Madawaska Police Department to gear up with body cameras
MADAWASKA, Maine — The Madawaska Police Department will soon be fully equipped with body cameras they purchased through grant funds from the Aroostook County Homeland Security Grant for Law Enforcement.
While recent events — the Black Lives Matter movement precipitated by a police officer killing George Floyd in Minneapolis by holding his neck to the ground — have sparked police reform throughout the country, Madawaska Police Chief Ross Dubois said he’s been wanting body cams for his officers for years, but that the cost was always so high.
“Several additional manufacturers have now entered the body camera market, helping to lower prices,” Dubois said. “And now with the funds we’ve received … the purchase of the camera has become possible.”
The grant will cover the cost of four body cameras and a docking station which will receive data from the units and charge the body cameras. The grand total is less than $2,000.
The grant is one that went out to every department in Aroostook County as part of the Homeland Security Grant fiscal year 2017 grant. At the end of the grants, the Aroostook County Emergency Management contacted the Madawaska Police Department to inform them of the excess funds and see if MPD still wanted to go with their previously requested equipment of fingerprinting technology or something different.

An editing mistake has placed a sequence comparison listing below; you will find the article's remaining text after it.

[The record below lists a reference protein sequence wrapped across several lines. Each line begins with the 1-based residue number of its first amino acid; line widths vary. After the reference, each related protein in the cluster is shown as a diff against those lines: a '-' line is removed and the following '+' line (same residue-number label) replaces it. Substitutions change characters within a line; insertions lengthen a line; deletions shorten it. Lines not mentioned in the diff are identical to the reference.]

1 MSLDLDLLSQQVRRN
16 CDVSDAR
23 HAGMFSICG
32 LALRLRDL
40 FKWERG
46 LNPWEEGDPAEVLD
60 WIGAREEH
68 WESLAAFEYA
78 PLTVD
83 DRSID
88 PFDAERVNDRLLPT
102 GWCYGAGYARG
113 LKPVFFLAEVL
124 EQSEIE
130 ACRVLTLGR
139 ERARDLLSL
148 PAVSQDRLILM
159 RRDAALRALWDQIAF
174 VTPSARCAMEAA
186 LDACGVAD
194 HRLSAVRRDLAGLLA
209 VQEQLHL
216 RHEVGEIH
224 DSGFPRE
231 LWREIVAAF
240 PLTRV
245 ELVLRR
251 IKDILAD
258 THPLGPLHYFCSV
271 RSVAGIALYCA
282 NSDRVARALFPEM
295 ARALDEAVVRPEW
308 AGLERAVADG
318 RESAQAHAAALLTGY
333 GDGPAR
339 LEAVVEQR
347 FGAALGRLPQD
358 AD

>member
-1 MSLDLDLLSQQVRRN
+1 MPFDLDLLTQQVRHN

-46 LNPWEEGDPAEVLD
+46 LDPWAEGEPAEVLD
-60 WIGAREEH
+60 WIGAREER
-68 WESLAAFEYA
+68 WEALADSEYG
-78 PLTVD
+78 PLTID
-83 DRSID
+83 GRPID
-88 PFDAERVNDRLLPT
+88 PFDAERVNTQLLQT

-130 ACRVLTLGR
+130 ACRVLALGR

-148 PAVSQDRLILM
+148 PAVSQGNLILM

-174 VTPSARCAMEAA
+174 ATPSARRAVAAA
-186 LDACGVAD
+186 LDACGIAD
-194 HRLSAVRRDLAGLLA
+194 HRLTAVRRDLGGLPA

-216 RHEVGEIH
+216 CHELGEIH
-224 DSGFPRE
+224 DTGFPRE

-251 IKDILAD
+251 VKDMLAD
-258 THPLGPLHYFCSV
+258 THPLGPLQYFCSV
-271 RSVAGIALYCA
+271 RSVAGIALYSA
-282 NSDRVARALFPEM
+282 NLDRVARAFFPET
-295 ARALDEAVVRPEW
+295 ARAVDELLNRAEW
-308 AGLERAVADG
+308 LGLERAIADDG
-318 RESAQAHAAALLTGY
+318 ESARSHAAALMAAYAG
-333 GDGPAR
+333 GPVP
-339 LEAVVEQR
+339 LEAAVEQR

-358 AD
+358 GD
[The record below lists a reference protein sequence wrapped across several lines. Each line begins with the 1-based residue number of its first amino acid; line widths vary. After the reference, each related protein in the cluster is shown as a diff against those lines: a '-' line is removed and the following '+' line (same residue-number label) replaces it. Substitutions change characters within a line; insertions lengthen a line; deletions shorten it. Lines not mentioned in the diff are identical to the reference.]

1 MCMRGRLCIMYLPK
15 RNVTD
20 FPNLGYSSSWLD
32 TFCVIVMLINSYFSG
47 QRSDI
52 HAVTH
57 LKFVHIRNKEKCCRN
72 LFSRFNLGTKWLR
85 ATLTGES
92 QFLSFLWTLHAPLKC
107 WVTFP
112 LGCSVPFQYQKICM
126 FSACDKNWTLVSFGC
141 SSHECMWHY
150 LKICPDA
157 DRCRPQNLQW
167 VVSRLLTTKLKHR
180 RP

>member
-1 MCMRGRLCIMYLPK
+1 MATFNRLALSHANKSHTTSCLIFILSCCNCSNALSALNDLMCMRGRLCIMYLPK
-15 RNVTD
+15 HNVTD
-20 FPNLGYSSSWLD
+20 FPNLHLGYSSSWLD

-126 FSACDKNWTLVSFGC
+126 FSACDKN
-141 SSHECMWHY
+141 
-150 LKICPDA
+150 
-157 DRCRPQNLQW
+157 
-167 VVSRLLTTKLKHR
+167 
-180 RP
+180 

Darren Woods, director of ACEM, said the altered plan to get the long-wanted body cams instead aligned with the rest of The County’s grant funds allowing Madawaska to join the ranks of officers in Aroostook County that use body cameras.
“Nationally, I think this is where it is going with law enforcement,” Dubois said. “I feel the body cameras are going to become a standard piece of police equipment and will help ensure we maintain the trust we have built in the community.”
Dubois added that the cameras will provide protection to both the officers and the public, and will help the officers with accuracy of reports and help in testimonies. He also said it would help administration when reviewing officer/suspect interactions.
He added that in the event a member of the public lodges a formal complaint against the MPD, the body cams can help confirm or disprove the claim.
“Transparency and accountability are some of the bigger issues in the public eye, and these cameras will be an additional tool the officers will use to continue to provide effective policing services,” Dubois said.
The Madawaska Police Department will use the International Chief of Police Model Policy on the Use of Body Cams. That model is designed to outline when an officer must record or turn on a camera. The officers also will not be able to delete any of the footage.
Officer Ryan Albert added that “body cams help to safeguard the officer’s integrity and maintain the community’s trust.”